Most people rarely ask whether the writing goals they have are the right ones…I am one of these. They assume that if they want something that they should just go after it. I agree …to a certain extent.
But just going after one writing goal without assessing whether it is the correct one for you now could leave you taking action without making progress. Think of a toy top spinning on a table. Yes, it is moving in circles but it moves only a small distance across the table. You will not use a spinning top to move from one end of a table to the other end.
Earlier this year I had to give preference to one goal, completing the Certificate in University Teaching and Learning, over another, my academic writing and publications goal. Now that I’m done with the certificate programme, I have been twiddling my thumbs in the past two months on getting back on track with my academic writing and publications goal. My habit goal now is to write for 15 minutes every day. But I don’t feel good with the 15 minutes of writing because I feel as though I’m not making real progress.
However, I’m now considering that this habit goal is not the right one for me. In fact, it may be only one of three possible habits that I need to practice daily.
The key is to consider the outcomes. Then determine the habit goals you will need to develop to move you to the outcomes that you want.
Outcomes are your big writing goals
The outcomes are the “big” writing goals that you want.
University professors have to publish…otherwise, they could be ‘fired’ (contract not renewed) or not promoted once tenured. In universities with a huge research component, publication numbers, quality and rates are the key metrics. What matters most is getting more publications. Some aim to publish at least four research articles per year.
New habit goals that lead to the outcome you want
You can accomplish each outcome by taking one or more types of actions. The next step is to develop habits for each type of action.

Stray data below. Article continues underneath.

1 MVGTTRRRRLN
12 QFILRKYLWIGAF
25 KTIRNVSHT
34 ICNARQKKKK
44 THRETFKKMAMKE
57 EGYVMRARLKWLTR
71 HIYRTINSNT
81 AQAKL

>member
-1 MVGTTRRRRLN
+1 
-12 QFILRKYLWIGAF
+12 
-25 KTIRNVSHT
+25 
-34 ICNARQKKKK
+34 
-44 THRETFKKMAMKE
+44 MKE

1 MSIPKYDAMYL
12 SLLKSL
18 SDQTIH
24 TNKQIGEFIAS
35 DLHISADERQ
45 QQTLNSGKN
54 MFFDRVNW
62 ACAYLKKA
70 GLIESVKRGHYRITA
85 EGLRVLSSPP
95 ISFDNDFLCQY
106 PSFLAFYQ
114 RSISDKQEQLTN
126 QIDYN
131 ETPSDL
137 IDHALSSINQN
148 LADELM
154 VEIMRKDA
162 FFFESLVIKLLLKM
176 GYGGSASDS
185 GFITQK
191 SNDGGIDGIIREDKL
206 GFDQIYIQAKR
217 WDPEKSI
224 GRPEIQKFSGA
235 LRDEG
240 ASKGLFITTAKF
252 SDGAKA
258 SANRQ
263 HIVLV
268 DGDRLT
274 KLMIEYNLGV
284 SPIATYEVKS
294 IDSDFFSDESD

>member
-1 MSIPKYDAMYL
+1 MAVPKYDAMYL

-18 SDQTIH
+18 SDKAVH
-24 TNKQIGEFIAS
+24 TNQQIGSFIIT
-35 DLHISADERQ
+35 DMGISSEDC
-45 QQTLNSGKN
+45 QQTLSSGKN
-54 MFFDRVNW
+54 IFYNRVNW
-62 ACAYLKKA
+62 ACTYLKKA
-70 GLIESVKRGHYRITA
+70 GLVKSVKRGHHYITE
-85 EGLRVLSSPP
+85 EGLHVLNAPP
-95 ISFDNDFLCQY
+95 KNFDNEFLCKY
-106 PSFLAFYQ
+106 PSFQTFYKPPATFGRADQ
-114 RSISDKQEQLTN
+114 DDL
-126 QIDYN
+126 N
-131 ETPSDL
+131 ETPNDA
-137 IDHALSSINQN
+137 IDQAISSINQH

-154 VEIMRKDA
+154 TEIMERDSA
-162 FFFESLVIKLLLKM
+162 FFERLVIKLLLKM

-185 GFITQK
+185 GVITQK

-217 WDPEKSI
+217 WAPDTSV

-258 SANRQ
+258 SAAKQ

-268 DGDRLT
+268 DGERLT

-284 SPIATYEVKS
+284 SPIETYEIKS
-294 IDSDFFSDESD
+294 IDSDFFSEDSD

What really matters for university professors is how often they are submitting manuscripts for publications.
While a daily writing practice helps you with producing a manuscript or applying for grants for new research projects, an academic author has to push manuscripts in hand through the publication process.
Now, if you’re a new academic writer you will focus on producing paragraphs and sections of texts, figures, tables, and eventually a manuscript. Your goal is a production goal.
However, if you already have several manuscripts or work in groups that produce manuscripts then the goal becomes a publication goal. When you are strapped for time the publication goal is put on the front burner and the production goal on the back burner. Or, both are run side by side. In some groups, production is assigned to a few members, publication to others, and promotion to maybe 1 or 2 persons.
I work on some research myself and I am in several research groups. I need a production goal for my personal research because that is the stage of the work and a publication goal with others.
If I’m learning something new then I will have a learning goal as well. My learning goals also tend to involve writing because this is how I assimilate the work.
I’m revising my one writing goal into 3 goals: 1 production habit goal, 1 publication habit goal, and 1 learning habit goal.
Your turn now
If you want to determine if your writing goals are the correct ones, assess them in terms of outcomes and the metrics for measuring those outcomes. Then, set goals that will help you to push those metrics. Set multiple goals if needed.